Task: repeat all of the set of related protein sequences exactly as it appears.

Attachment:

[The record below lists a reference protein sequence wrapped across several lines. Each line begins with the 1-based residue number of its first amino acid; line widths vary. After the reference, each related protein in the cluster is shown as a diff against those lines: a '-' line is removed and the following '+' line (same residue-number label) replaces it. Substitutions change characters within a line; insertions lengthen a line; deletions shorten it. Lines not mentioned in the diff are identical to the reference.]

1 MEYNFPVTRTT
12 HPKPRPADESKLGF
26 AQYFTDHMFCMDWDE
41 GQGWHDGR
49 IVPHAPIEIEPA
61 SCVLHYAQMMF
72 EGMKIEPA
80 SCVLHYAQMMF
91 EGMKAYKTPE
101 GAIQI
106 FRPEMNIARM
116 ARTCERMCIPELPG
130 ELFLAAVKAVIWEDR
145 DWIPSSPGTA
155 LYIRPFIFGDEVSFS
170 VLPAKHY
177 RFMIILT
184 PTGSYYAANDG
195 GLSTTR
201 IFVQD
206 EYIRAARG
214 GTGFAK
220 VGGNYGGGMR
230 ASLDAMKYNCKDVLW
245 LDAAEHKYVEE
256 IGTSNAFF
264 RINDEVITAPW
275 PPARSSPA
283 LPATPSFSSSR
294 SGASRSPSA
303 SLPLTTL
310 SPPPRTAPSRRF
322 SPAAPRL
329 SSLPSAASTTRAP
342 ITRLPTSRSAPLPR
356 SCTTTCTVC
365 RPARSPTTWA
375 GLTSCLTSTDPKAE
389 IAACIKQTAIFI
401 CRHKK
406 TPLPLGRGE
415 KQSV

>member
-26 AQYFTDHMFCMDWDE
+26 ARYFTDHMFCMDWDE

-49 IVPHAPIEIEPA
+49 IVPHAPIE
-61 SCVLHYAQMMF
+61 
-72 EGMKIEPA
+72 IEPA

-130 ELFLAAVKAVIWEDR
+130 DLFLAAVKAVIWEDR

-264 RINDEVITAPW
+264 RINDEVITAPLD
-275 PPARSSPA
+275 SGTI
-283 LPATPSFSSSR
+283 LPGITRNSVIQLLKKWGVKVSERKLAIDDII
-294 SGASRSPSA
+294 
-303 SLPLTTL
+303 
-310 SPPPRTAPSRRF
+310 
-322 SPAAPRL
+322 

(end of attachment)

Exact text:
[The record below lists a reference protein sequence wrapped across several lines. Each line begins with the 1-based residue number of its first amino acid; line widths vary. After the reference, each related protein in the cluster is shown as a diff against those lines: a '-' line is removed and the following '+' line (same residue-number label) replaces it. Substitutions change characters within a line; insertions lengthen a line; deletions shorten it. Lines not mentioned in the diff are identical to the reference.]

1 MEYNFPVTRTT
12 HPKPRPADESKLGF
26 AQYFTDHMFCMDWDE
41 GQGWHDGR
49 IVPHAPIEIEPA
61 SCVLHYAQMMF
72 EGMKIEPA
80 SCVLHYAQMMF
91 EGMKAYKTPE
101 GAIQI
106 FRPEMNIARM
116 ARTCERMCIPELPG
130 ELFLAAVKAVIWEDR
145 DWIPSSPGTA
155 LYIRPFIFGDEVSFS
170 VLPAKHY
177 RFMIILT
184 PTGSYYAANDG
195 GLSTTR
201 IFVQD
206 EYIRAARG
214 GTGFAK
220 VGGNYGGGMR
230 ASLDAMKYNCKDVLW
245 LDAAEHKYVEE
256 IGTSNAFF
264 RINDEVITAPW
275 PPARSSPA
283 LPATPSFSSSR
294 SGASRSPSA
303 SLPLTTL
310 SPPPRTAPSRRF
322 SPAAPRL
329 SSLPSAASTTRAP
342 ITRLPTSRSAPLPR
356 SCTTTCTVC
365 RPARSPTTWA
375 GLTSCLTSTDPKAE
389 IAACIKQTAIFI
401 CRHKK
406 TPLPLGRGE
415 KQSV

>member
-26 AQYFTDHMFCMDWDE
+26 ARYFTDHMFCMDWDE

-49 IVPHAPIEIEPA
+49 IVPHAPIE
-61 SCVLHYAQMMF
+61 
-72 EGMKIEPA
+72 IEPA

-130 ELFLAAVKAVIWEDR
+130 DLFLAAVKAVIWEDR

-264 RINDEVITAPW
+264 RINDEVITAPLD
-275 PPARSSPA
+275 SGTI
-283 LPATPSFSSSR
+283 LPGITRNSVIQLLKKWGVKVSERKLAIDDII
-294 SGASRSPSA
+294 
-303 SLPLTTL
+303 
-310 SPPPRTAPSRRF
+310 
-322 SPAAPRL
+322 